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Exhibit celebrates DOT’s 100th anniversary

Published: Thursday, Sept. 12, 2013 11:26 a.m. CDT

GREENFIELD — A new exhibit now on display at the Warren Cultural Center, 154 Public Square, Greenfield, marks the 100-year anniversary of the Iowa Department of Transportation. A Journey in Transportation: 100 Years Connecting People is a collection of informational banners, photos, books, license plates and slides that document the history of the state department.

It may be seen Monday through Friday, 9 a.m. to 5 p.m., in the lobby/gallery of the center through Sept. 22. A reception will be held 4:30 to 6:30 p.m. Thursday. There is no charge to view the exhibit. It is sponsored by Schildberg Construction and Henningsen Construction.

Roads, routes and rails for animal-powered wagons and stagecoaches, as well as steam-powered boats and trains began traversing the Iowa territory in the 1800s. At the turn of the 20th century, roads were being built by a variety of entities with no statewide standardization or oversight.

Recognizing the need for a more cohesive statewide roadway system, legislation was enacted in 1904 that named the Iowa State College of Agricultural and Mechanic Arts (today Iowa State University) to act as a highway commission. The commission’s role was to serve in an advisory capacity, giving advice and assistance at the request of county or township officials.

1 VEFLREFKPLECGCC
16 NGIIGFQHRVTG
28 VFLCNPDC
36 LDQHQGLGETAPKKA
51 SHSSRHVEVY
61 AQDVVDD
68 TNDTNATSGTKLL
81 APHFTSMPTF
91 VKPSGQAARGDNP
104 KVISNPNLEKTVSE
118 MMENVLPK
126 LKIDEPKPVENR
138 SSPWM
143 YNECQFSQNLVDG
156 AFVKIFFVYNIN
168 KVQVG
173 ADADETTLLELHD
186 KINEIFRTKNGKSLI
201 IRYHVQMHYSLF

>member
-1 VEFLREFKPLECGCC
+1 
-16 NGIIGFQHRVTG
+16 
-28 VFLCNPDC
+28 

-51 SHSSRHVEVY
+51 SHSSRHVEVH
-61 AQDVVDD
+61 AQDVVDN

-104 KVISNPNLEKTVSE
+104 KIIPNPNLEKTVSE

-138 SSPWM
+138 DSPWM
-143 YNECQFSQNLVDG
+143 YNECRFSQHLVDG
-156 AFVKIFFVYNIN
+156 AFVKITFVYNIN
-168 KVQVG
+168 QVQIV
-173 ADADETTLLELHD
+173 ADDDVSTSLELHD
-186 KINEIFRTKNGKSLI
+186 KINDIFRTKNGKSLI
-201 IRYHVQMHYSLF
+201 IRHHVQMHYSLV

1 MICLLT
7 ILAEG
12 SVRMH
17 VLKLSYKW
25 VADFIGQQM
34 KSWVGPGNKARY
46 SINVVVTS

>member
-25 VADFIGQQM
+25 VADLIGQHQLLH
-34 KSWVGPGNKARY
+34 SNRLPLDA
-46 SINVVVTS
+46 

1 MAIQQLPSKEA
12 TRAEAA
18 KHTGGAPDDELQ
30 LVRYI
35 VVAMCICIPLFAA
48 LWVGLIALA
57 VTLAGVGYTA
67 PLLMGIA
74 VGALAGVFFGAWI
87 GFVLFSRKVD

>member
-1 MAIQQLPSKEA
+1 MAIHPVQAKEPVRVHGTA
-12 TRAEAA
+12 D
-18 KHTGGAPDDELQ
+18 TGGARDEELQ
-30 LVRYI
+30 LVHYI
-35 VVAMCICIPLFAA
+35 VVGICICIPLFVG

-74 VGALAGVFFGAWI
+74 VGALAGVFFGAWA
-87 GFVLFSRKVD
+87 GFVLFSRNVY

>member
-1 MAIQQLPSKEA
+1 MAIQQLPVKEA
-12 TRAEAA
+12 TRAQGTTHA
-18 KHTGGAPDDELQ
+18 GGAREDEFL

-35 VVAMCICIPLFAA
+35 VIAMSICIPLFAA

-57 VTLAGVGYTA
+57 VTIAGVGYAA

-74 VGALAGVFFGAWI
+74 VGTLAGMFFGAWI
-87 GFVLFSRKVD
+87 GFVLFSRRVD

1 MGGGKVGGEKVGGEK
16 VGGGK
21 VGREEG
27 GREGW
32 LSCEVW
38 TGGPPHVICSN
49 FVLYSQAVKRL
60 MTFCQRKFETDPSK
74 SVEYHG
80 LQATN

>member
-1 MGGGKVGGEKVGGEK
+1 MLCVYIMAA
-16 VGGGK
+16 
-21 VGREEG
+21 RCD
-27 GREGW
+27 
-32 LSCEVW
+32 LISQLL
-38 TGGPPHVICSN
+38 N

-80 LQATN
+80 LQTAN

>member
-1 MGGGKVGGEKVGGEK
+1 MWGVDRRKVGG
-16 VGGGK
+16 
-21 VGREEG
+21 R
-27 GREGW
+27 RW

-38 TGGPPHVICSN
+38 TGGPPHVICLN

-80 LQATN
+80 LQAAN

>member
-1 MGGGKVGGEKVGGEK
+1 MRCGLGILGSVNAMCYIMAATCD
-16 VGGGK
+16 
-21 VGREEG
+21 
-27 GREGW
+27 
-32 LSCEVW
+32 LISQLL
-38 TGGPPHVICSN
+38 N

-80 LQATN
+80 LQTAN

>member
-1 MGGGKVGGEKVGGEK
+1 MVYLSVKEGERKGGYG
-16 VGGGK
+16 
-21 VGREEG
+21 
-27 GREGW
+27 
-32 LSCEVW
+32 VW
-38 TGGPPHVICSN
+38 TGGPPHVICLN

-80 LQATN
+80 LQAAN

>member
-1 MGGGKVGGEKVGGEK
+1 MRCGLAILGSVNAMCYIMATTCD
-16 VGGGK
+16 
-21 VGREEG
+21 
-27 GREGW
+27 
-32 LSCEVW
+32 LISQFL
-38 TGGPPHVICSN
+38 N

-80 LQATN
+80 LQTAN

On April 9, 1913, a new Iowa law was enacted that took the highway commission’s duties out of the hands of the university and placed them with a new state governing body named the Iowa State Highway Commission, later to be named the Iowa Department of Transportation.

The commission was charged with general supervision and control of county and township road officials, and directed to prepare standard plans and specifications for all phases of highway and bridge work. To perform the tasks, the commission initially hired a staff of eight; that number quickly grew as the extent of the mission became clearer. By 1919, the commission had accomplished the task of designating a 6,400-mile primary road system.

In 1974, the state of Iowa conducted a review of all state services and departments. The outcome was a reorganization of state government and consolidation of multimodal transportation agencies into a single entity — The Iowa Department of Transportation.

Today, the Iowa DOT provides motor vehicle, highway transit, aviation, railroad, waterway and trails programs and services. Approximately 3,000 employees work to keep travelers safe and transportation moving efficiently. Additional information is available at its website:, history site:, or friend IDOT on Facebook.

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